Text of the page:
Photo by Sandy Huffaker / Getty Images

Photo by Sandy Huffaker / Getty Images

Armando Gastino hold his grandaughter Julianna while awaiting orders to evacuate in Diamond Bar, CA on Sunday, November 16, 2008.
I get on the phone that morning with Getty and tell them things are a little slow so they send me down to a new fire in Yorba Linda, our other shooter David McNew was sent to Sylmar. Ugh! That's south and east of LA and I'm North and West.

So I get my mandatory In N Out Double-Double burger and hit the road. Five hours later I'm back in the doo-doo. This time the flames and smoke are seriously intense. I get to a neighborhood where homes are burning and some bold residents are spraying down their houses. Along the way I see this guy on a Segway using his cell phone. OK, that's kinda weird, I'll shoot it and figure out why it's so strange for a man to casually driving his Segway down the street in the middle of a wildfire. I get my shots and head back to civilization to transmit.

A strange thing about covering wildfires is that within a mile of horrific fire, destruction, smoke inhalation, etc. I can be at a nice, air conditioned Starbuck's, having a latte and listening to really loud Norah Jones. This is quite different from covering a hurricane in that EVERYTHING is destroyed after winds come through. Another thing we deal with is people thinking we're firefighters and offering to buy us our drink or thanking us profusely for our help. It's kind of funny to see their faces twist when I say I'm a journalist. They usually don't rescind the offer.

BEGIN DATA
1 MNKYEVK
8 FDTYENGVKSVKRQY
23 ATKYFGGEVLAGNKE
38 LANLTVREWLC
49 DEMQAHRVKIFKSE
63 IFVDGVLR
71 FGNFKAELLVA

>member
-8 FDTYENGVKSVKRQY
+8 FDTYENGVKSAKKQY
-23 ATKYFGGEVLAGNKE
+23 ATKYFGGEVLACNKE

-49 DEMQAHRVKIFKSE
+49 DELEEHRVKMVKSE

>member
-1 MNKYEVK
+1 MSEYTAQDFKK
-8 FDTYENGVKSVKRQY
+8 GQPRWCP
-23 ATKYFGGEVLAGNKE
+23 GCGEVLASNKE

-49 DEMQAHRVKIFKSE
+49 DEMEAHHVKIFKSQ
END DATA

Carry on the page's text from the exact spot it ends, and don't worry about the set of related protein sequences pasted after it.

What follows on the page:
So, I'm told to stay another day and I have only packed two t-shirts and a pair of shorts. I find a hotel room next to Disneyland, take a shower and have to put on ALL of my same clothes from the last few days. Not fun!! The next morning I head out for day three of action. By the end of the day, I finally feel in fire mode. Time to head home.

In retrospect, the people are the most important aspect of covering the fires. I am constantly amazed at the great length's citizens will go to help others out. It is those little unseen stories like the guy who stayed behind to help save he and his neighbors homes or the Red Cross volunteer who stayed up all night checking in evacuees, etc.

Yes, fire looks beautiful and makes great shots and usually gets all the play, but the images I most cherish are those little stories within the flames.

My fire gear:
• Nomex pants jacket suit.
• Goggles
• 3M Niosh Painters Mask
• Leather Boots
• Lots of photo-wipes
• Bandana
• Water, Gatorade, Peanut M & M's, Pretzels.
• Canon Mark 11N and Canon 5D
• Lenses: 16-35mm, 70-200mm and 300mm F4
• A little bit o' common sense


(Sandy Huffaker is a freelance photographer based out of San Diego who works regularly for The New York Times, USA TODAY, Getty Images, The AP, Bloomberg News, Newsweek, and many more news and corporate clients around the globe. He's been a Sportsshooter member since 2003. Website: http://www.sandyhuffakerjr.com Blog: http://sandyhuffakerjr.blogspot.com)

Related Links:
Sandy's member page